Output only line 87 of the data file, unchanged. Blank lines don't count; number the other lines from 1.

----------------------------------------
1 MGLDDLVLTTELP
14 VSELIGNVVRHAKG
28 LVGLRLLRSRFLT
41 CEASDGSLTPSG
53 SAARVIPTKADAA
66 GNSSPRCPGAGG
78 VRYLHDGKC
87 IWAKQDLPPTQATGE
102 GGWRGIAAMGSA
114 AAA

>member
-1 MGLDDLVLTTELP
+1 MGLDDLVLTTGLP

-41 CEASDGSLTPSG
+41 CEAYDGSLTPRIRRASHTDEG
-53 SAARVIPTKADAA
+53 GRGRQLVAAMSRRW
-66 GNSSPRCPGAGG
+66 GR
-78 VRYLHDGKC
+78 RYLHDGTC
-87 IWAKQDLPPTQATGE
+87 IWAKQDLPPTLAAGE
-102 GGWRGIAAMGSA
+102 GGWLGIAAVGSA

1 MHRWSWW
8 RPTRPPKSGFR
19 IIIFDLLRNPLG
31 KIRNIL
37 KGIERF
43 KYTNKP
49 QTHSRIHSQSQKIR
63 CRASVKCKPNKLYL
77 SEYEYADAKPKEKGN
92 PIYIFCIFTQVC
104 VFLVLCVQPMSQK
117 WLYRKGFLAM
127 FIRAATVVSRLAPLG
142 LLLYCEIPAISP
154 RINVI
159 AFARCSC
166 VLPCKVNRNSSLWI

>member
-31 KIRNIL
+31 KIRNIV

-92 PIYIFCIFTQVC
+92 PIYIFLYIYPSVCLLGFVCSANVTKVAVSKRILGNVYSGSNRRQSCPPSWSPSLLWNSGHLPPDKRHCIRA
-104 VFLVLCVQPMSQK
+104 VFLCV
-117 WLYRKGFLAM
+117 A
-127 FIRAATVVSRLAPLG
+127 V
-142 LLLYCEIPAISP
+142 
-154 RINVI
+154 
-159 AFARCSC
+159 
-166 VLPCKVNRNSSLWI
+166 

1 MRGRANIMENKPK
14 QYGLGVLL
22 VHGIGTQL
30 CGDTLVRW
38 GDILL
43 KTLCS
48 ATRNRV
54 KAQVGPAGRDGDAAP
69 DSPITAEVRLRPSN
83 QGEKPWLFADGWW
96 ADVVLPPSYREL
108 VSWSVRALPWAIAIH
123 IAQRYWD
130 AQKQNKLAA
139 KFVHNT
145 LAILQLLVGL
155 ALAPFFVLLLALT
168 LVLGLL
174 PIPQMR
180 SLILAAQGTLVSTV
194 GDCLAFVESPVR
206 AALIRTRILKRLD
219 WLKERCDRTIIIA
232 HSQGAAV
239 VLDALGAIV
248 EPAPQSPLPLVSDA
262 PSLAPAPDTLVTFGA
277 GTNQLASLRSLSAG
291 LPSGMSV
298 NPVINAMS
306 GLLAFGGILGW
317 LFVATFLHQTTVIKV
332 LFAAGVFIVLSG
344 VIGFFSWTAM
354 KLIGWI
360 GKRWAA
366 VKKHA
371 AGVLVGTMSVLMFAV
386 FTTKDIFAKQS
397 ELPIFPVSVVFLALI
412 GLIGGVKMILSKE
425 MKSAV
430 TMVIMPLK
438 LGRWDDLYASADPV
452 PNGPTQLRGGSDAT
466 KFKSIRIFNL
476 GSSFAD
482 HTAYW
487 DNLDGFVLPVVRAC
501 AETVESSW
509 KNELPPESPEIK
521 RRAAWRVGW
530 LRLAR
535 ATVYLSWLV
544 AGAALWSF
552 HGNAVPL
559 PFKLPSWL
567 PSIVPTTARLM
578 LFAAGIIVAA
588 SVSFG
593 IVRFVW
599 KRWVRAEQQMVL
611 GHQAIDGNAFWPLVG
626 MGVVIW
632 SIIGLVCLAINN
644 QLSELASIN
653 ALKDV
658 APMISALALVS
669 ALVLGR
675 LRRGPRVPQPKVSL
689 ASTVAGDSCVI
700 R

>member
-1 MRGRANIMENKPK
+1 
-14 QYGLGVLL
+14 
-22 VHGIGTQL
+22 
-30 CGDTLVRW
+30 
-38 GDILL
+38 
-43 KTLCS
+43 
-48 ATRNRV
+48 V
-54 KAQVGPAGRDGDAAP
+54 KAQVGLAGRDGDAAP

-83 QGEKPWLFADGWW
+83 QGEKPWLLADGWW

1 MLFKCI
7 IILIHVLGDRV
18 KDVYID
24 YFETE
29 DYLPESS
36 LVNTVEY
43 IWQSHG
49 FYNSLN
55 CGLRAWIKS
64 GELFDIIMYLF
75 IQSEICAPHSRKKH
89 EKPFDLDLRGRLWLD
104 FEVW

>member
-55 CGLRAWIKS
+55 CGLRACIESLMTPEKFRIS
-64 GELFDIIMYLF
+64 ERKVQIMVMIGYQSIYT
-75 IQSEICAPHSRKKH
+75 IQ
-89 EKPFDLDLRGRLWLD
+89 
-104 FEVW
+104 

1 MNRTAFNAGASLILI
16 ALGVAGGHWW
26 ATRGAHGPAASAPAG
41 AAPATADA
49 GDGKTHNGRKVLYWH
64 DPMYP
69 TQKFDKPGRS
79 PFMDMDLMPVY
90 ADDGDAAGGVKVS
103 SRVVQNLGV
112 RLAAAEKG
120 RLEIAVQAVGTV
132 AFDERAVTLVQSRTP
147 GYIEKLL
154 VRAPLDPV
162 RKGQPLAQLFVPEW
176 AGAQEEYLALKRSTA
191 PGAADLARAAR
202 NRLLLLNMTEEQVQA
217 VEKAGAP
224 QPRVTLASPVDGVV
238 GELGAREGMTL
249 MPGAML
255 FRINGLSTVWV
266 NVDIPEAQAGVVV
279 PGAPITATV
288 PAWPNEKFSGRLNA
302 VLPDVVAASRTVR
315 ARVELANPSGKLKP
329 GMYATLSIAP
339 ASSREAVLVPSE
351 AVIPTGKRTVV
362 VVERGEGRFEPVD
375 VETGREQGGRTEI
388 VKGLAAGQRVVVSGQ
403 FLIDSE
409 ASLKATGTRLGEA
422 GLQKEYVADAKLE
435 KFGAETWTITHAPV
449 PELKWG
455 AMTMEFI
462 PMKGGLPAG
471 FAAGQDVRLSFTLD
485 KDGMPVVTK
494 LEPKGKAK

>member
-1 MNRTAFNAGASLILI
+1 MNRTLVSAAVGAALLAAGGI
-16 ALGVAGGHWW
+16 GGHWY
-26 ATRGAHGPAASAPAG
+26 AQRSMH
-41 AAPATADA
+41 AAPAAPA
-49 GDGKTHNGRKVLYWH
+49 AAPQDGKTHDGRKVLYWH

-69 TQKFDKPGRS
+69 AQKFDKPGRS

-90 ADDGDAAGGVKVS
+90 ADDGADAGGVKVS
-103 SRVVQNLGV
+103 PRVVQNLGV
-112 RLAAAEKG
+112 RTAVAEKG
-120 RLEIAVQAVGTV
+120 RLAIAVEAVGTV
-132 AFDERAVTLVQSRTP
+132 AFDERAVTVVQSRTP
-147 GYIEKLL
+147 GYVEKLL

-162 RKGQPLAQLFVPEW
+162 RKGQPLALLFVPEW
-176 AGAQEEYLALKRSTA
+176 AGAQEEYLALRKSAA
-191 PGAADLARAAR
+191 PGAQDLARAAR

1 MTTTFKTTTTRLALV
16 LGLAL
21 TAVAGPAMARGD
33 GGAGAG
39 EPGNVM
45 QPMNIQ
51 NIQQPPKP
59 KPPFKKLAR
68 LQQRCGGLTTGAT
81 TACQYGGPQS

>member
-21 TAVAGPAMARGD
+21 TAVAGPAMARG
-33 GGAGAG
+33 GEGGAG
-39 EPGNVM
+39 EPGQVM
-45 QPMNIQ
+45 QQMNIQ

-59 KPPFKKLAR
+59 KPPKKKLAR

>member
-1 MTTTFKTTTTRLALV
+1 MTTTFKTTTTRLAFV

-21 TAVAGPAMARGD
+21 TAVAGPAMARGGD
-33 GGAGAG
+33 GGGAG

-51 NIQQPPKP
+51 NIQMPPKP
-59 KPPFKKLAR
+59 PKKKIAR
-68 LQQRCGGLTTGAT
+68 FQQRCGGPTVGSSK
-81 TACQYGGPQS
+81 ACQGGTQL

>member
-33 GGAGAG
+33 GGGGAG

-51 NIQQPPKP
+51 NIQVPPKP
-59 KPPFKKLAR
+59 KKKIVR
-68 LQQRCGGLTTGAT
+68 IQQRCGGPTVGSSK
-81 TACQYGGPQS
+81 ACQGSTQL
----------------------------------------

248 EPAPQSPLPLVSDA